We’ve all heard warnings that overuse of antibiotics would breed drug-resistant superbugs, but the day of reckoning seems to be approaching faster than anyone anticipated, and science is at a loss for what to do. The pharmaceutical industry is proving to be little help, having abandoned the field of medicines that cure things for the golden revenue flow of drugs that individuals consume chronically until death (e.g. antidepressants and cholesterol-controlling medicine). Are we headed for a future of human helplessness against bacterial plagues, as in the Middle Ages? Via News Daily:
Welcome to a world where the drugs don’t work. For decades scientists have managed to develop new medicines to stay at least one step ahead of an ever-mutating enemy.
Now, though, we may be running out of road. MRSA alone is estimated to kill around 19,000 people every year in the United States — far more than HIV and AIDS — and a similar number in Europe. Other drug-resistant superbugs are spreading. Cases of often fatal “extensively drug resistant” tuberculosis have mushroomed over the past few years. A new wave of “super superbugs” with a mutation called NDM 1, which first emerged in India, has now turned up all over the world, from Britain to New Zealand.
NDM 1 is what’s growing on the plates that Livermore holds in his gloved hands. “You can’t win against evolution,” says the scientist, who spends his days tracking the emergence of superbugs in a national reference laboratory at Britain’s Health Protection Agency. “All you can seek to do is to stay a jump ahead.”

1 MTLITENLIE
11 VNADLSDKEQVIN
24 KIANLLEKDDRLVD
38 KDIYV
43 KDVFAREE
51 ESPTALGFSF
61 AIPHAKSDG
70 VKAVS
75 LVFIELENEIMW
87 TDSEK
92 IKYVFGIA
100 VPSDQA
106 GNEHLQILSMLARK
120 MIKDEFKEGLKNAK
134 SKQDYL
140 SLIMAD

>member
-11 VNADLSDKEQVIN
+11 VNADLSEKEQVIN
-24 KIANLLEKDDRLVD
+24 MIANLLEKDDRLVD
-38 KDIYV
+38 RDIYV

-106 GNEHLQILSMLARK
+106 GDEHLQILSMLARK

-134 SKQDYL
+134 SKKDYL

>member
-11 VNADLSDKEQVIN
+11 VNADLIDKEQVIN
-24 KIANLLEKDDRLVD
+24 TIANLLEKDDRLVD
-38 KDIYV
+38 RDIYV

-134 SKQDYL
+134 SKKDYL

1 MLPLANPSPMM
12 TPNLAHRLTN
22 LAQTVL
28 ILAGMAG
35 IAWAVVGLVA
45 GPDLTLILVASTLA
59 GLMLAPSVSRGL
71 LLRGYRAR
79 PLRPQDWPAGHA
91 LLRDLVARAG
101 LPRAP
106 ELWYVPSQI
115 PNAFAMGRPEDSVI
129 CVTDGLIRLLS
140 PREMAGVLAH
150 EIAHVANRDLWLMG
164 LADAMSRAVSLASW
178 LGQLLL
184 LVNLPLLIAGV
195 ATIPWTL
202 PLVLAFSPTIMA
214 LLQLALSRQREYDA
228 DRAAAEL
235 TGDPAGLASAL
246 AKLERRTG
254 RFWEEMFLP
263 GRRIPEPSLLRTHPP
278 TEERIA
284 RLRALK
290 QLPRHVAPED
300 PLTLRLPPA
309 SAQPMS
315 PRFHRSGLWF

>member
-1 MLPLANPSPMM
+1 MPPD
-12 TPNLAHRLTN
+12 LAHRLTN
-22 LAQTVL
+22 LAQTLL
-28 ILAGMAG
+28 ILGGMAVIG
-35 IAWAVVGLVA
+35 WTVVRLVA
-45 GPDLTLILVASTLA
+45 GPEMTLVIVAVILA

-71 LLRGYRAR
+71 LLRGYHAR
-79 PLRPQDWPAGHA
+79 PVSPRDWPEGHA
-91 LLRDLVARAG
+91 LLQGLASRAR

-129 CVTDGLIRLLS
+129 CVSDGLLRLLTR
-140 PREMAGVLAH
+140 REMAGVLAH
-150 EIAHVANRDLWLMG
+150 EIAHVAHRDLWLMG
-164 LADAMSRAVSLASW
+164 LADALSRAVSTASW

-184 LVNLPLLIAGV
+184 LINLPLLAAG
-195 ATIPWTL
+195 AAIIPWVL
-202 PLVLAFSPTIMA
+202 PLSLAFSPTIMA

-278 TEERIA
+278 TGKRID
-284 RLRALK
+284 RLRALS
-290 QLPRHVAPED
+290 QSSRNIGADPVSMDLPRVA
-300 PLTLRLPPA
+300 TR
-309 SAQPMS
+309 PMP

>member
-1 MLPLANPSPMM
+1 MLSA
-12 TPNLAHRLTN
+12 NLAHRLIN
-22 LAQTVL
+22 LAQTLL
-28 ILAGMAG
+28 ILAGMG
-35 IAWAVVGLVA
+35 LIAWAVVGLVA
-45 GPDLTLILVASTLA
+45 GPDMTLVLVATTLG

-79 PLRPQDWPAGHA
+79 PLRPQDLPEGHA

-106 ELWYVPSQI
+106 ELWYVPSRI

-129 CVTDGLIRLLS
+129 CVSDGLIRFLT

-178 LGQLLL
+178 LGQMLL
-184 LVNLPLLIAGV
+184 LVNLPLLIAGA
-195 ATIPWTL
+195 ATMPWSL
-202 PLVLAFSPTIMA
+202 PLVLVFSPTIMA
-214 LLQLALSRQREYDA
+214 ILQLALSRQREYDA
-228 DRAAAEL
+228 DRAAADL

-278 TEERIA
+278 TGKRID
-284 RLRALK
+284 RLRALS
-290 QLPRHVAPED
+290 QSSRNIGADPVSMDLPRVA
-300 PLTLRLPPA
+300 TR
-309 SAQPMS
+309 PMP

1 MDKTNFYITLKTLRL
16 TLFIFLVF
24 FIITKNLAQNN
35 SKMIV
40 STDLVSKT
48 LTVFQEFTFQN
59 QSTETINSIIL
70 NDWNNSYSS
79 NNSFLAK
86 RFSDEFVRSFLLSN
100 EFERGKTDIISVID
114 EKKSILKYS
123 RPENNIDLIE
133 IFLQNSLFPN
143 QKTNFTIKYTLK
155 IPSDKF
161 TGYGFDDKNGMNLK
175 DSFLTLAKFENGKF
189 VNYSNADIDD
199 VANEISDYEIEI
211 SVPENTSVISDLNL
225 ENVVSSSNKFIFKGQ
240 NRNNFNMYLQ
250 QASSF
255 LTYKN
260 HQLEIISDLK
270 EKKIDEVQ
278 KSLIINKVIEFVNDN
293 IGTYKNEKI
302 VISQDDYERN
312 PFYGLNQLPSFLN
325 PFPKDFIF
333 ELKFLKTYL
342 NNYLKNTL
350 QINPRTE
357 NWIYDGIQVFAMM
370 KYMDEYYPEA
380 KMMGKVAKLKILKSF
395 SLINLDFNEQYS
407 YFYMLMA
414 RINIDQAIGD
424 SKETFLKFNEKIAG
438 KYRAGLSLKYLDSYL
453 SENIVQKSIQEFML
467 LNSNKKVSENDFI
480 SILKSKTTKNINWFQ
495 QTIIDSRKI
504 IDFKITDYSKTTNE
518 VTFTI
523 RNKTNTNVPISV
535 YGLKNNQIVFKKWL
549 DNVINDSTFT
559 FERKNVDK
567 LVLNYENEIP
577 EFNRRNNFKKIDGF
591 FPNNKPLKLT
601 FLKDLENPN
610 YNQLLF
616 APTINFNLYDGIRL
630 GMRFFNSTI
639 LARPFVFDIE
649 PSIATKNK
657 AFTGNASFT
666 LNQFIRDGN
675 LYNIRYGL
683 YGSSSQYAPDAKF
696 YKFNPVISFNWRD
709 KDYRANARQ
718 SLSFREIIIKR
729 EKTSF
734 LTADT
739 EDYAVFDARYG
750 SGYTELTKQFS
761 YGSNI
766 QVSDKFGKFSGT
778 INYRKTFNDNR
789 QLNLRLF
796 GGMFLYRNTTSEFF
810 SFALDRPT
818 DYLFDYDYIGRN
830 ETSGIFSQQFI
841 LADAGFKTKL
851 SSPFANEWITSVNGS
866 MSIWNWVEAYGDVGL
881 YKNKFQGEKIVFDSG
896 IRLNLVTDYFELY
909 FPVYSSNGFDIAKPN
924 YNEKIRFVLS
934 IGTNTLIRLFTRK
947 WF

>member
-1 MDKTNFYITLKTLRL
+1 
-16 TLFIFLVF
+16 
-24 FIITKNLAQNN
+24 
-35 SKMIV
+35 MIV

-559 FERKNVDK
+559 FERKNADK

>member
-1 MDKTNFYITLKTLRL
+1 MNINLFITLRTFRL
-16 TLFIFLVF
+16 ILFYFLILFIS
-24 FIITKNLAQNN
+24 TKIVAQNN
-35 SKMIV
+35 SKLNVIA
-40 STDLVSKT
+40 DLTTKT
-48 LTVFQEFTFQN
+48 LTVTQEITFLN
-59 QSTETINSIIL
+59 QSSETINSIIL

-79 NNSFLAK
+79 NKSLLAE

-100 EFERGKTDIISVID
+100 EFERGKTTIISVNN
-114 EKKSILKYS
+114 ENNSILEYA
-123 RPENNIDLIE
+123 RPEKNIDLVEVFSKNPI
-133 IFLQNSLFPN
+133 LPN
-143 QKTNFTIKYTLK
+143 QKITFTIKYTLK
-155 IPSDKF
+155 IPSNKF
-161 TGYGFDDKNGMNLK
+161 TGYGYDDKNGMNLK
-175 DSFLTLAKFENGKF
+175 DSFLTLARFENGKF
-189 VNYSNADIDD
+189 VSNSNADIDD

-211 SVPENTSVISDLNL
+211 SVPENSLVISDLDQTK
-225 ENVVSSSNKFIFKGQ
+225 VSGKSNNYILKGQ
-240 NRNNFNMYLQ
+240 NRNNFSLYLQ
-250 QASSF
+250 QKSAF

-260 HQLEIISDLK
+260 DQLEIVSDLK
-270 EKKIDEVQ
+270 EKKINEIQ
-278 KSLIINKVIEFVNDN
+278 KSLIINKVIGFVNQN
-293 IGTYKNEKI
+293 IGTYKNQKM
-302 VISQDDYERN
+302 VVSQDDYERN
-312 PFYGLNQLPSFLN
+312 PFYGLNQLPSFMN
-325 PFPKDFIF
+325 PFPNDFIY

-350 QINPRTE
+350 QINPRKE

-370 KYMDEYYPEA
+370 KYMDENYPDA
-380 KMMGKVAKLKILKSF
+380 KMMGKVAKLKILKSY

The fact that the latest superbug — NDM 1 stands for New Delhi metallo-beta-lactamase, an enzyme that gives bacteria multidrug resistance — first emerged in India comes as little surprise to many microbiologists. Use of antibiotics is rampant and unregulated in a country with appalling sanitation, high rates of diarrheal disease and overcrowding — ideal conditions for resistance to develop. A week-long course of antibiotics can cost as little as 30 or 40 U.S. cents from one of the thousands of chemist shops that all too often dispense poor advice along with their non-prescription drugs.
Cases of bacteria producing NDM 1 have now been found and documented in two dozen countries from North America to Europe to New Zealand to China to Kenya.
Livermore’s work shows only two or three remaining antibiotics can kill these bugs — one is toxic, so doctors use it only in extreme cases; the second can’t be used to treat urinary tract infections, one of the most common infections caused by E.coli; and the third is not available in many countries and is anyway susceptible to easily developed resistance.